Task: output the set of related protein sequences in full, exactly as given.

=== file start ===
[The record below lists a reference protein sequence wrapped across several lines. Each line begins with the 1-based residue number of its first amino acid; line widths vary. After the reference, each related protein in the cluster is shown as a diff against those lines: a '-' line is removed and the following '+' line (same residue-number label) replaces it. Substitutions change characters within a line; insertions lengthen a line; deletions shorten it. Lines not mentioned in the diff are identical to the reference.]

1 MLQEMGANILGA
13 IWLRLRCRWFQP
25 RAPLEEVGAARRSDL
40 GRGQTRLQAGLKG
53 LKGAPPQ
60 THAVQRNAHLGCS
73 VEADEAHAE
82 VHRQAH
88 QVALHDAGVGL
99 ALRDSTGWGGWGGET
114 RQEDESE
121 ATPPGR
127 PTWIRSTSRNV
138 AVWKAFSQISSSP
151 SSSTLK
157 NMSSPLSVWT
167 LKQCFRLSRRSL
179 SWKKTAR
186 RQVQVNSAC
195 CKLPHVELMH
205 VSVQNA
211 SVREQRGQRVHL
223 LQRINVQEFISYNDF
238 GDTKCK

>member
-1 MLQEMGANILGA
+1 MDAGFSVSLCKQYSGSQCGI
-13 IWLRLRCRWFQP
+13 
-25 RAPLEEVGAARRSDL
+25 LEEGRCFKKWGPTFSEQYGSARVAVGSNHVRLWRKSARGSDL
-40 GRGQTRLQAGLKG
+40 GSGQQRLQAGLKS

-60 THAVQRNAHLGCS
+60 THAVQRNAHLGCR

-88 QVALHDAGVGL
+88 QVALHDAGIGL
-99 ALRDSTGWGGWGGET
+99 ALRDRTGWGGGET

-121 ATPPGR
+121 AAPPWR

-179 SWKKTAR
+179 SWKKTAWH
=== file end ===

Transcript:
[The record below lists a reference protein sequence wrapped across several lines. Each line begins with the 1-based residue number of its first amino acid; line widths vary. After the reference, each related protein in the cluster is shown as a diff against those lines: a '-' line is removed and the following '+' line (same residue-number label) replaces it. Substitutions change characters within a line; insertions lengthen a line; deletions shorten it. Lines not mentioned in the diff are identical to the reference.]

1 MLQEMGANILGA
13 IWLRLRCRWFQP
25 RAPLEEVGAARRSDL
40 GRGQTRLQAGLKG
53 LKGAPPQ
60 THAVQRNAHLGCS
73 VEADEAHAE
82 VHRQAH
88 QVALHDAGVGL
99 ALRDSTGWGGWGGET
114 RQEDESE
121 ATPPGR
127 PTWIRSTSRNV
138 AVWKAFSQISSSP
151 SSSTLK
157 NMSSPLSVWT
167 LKQCFRLSRRSL
179 SWKKTAR
186 RQVQVNSAC
195 CKLPHVELMH
205 VSVQNA
211 SVREQRGQRVHL
223 LQRINVQEFISYNDF
238 GDTKCK

>member
-1 MLQEMGANILGA
+1 MDAGFSVSLCKQYSGSQCGI
-13 IWLRLRCRWFQP
+13 
-25 RAPLEEVGAARRSDL
+25 LEEGRCFKKWGPTFSEQYGSARVAVGSNHVRLWRKSARGSDL
-40 GRGQTRLQAGLKG
+40 GSGQQRLQAGLKS

-60 THAVQRNAHLGCS
+60 THAVQRNAHLGCR

-88 QVALHDAGVGL
+88 QVALHDAGIGL
-99 ALRDSTGWGGWGGET
+99 ALRDRTGWGGGET

-121 ATPPGR
+121 AAPPWR

-179 SWKKTAR
+179 SWKKTAWH